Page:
Flipped learning is the new rage on Indian campuses, including in IITs. Flipped learning pioneer Jon Bergmann opens up with BW Businessworld on its origin and evolution
Flipped learning is the new rage on Indian campuses, including in IITs. Flipped learning pioneer Jon Bergmann opens up with BW Businessworld’s Suman K. Jha on its origin and evolution.
What is a “flipped classroom”?
Flipped learning is a very simple idea. Students interact with the introductory material at home before coming to class. This usually takes the form of an instructional video created by the teacher. This replaces the direct instruction, which is often referred to as a lecture, in the class. Then class time is repurposed for a variety of tasks such as projects, inquiry, debate, or simply working on class assignments that in the old paradigm would have been sent home. This simple time-shift is transforming classrooms across the globe.
How would you describe its origin and your role in its growth?
Aaron Sams and I came up with this idea on our own in 2007 but have subsequently found that there were some educators with similar ideas before us. Thus, we like to call ourselves pioneers instead of inventors of the model. Since that time both Aaron and I have traveled the world helping schools and organisations flip their classes and schools.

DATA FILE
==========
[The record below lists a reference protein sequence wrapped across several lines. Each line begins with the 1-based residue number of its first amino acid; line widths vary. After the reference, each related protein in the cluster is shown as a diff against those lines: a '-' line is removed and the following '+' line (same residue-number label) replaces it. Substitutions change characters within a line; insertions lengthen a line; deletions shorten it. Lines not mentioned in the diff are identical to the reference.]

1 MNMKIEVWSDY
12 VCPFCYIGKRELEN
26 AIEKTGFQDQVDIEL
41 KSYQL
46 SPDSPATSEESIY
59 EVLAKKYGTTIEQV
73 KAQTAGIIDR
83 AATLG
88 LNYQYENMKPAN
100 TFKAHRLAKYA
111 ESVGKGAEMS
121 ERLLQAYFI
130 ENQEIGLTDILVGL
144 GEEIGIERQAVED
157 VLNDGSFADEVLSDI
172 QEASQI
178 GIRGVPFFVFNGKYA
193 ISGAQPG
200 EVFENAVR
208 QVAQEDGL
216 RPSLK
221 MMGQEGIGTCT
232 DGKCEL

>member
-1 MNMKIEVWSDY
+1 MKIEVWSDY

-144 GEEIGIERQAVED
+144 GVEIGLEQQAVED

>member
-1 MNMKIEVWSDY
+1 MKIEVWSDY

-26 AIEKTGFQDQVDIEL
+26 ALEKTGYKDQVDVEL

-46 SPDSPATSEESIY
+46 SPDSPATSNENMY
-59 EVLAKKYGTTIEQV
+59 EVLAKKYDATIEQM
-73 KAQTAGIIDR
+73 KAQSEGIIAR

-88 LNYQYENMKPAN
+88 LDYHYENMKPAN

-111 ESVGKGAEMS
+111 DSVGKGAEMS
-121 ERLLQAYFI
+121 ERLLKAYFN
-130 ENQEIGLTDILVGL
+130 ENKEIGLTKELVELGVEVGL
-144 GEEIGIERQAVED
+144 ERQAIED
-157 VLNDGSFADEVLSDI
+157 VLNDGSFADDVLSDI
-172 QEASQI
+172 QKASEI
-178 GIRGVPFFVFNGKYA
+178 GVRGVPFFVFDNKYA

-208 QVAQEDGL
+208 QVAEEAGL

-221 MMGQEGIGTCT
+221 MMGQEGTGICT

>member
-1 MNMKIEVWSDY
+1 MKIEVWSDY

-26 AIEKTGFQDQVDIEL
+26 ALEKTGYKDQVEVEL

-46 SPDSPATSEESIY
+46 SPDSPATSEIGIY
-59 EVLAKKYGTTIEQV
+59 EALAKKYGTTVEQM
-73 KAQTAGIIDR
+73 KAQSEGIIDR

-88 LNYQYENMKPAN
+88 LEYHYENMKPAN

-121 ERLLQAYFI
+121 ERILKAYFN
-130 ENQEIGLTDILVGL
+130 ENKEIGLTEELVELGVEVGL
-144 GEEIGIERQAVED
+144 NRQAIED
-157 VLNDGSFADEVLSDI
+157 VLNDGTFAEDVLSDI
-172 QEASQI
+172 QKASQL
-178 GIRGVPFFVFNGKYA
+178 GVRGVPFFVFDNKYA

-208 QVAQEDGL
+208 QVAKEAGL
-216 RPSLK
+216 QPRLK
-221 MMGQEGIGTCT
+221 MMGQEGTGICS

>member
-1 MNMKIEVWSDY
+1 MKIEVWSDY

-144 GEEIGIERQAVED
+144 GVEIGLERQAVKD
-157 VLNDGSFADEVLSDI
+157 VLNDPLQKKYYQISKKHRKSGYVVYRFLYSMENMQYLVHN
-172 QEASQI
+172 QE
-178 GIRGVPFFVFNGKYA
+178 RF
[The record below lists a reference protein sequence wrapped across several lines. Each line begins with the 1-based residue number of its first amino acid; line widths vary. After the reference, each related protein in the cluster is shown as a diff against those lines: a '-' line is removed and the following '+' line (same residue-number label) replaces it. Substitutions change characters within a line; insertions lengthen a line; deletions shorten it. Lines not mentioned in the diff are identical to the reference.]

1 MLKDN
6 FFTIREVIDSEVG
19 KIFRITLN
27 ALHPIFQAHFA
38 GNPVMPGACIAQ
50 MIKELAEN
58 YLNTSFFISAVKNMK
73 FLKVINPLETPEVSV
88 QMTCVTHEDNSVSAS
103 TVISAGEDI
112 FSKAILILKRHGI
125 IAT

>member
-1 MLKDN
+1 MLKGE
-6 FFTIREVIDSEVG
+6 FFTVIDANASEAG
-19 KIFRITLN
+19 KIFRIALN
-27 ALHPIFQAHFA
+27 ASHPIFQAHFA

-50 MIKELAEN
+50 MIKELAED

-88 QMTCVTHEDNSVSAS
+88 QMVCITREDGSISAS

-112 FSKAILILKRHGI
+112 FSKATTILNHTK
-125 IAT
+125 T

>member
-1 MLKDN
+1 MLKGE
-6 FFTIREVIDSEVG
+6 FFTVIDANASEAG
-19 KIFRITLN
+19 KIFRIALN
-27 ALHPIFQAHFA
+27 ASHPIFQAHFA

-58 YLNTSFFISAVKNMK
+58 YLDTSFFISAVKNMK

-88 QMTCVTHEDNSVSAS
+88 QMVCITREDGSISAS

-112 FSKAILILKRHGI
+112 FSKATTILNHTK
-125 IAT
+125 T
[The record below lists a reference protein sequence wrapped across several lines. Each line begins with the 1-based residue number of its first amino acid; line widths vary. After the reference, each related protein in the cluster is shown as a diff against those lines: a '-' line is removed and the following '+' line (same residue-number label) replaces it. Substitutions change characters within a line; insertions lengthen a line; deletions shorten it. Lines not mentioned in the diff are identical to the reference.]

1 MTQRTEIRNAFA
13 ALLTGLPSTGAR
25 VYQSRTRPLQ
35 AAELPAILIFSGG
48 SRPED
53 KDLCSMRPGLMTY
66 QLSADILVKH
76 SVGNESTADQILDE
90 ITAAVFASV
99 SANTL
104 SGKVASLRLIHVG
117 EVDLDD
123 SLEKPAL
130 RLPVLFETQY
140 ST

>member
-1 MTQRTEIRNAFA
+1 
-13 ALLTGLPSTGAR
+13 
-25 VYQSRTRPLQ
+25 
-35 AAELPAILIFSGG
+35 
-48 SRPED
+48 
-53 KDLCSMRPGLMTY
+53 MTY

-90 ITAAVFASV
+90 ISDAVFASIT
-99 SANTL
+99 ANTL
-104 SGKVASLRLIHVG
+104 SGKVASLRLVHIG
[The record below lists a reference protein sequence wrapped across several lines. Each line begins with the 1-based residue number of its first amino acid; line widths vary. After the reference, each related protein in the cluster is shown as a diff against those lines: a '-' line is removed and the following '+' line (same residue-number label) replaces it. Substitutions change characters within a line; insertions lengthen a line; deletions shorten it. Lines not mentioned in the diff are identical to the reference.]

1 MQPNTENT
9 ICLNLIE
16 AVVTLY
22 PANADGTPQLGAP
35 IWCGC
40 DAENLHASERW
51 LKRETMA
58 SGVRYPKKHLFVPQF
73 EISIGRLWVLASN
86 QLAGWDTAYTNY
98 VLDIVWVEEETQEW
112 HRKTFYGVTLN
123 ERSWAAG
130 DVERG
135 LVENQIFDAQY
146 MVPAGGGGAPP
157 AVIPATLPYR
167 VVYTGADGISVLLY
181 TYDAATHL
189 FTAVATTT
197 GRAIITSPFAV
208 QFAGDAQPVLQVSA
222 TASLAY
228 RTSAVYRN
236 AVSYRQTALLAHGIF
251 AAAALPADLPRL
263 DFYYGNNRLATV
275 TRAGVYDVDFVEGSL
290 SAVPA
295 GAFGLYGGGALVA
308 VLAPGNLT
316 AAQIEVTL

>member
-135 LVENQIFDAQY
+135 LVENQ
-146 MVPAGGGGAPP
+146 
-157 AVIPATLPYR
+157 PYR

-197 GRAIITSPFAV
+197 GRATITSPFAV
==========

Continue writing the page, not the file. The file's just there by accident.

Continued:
What is the difference between the traditional classroom and the flipped classroom?
The key difference is that the direct instruction (lecture) does not happen in the class. Instead, direct instruction happens outside of class. This transforms the class into an active place of learning, engagement, exploration, and help. The teacher’s role changes from disseminator of knowledge to a facilitator of learning. Students in well run flipped classes take ownership for their learning, learn more effectively, and are happier.
Are you aware of the growing popularity of this mode of learning in India?
Yes. I have been in contact with many Indian educators for many years. I am impressed with the rapid adoption of the model. Though I have not yet visited India, I hope to in the near future and share and learn during my visit.
Is flipped classroom the future of education?
Flipped learning is here and it is the future. In our connected world, we need to teach in new ways that utilise technology to its fullest and bridges the gaps between people and not separate it. Besides, Flipped learning is not about the videos nor is it about the technology. Flipped learning can be boiled down to one question: What is the best use of face-to-face class time? Flipped learning is about the active and engaging things you can do IN the class.
What about the results before and after the flip?
For our students, the test scores went up one standard deviation. But more than the test scores, we saw students understanding science. These results have been replicated thousands of times across the world. I am seeing flipped learning work in virtually every subject (Math, Science, English, Literature, Languages, History, Physical Education, Art, and the list goes on) and at every level (elementary, middle, high school, university, and even corporate training).
Does the growing popularity of Flipped Learning also open up newer business opportunities?
There is a growing need for better technology to come around flipped learning. This is also part of the Flipped Learning Global Initative. My new organisation will be helping to identify the best tools — many of which are and will be startups.